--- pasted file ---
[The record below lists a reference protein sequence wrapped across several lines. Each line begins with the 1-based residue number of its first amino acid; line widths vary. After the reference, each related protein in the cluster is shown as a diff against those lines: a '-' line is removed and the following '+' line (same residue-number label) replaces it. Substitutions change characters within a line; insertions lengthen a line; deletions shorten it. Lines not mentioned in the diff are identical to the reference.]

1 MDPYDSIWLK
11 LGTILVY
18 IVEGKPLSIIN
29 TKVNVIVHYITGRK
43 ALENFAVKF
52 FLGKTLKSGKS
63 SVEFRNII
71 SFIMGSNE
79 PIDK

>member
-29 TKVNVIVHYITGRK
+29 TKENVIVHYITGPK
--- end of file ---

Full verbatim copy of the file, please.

[The record below lists a reference protein sequence wrapped across several lines. Each line begins with the 1-based residue number of its first amino acid; line widths vary. After the reference, each related protein in the cluster is shown as a diff against those lines: a '-' line is removed and the following '+' line (same residue-number label) replaces it. Substitutions change characters within a line; insertions lengthen a line; deletions shorten it. Lines not mentioned in the diff are identical to the reference.]

1 MDPYDSIWLK
11 LGTILVY
18 IVEGKPLSIIN
29 TKVNVIVHYITGRK
43 ALENFAVKF
52 FLGKTLKSGKS
63 SVEFRNII
71 SFIMGSNE
79 PIDK

>member
-29 TKVNVIVHYITGRK
+29 TKENVIVHYITGPK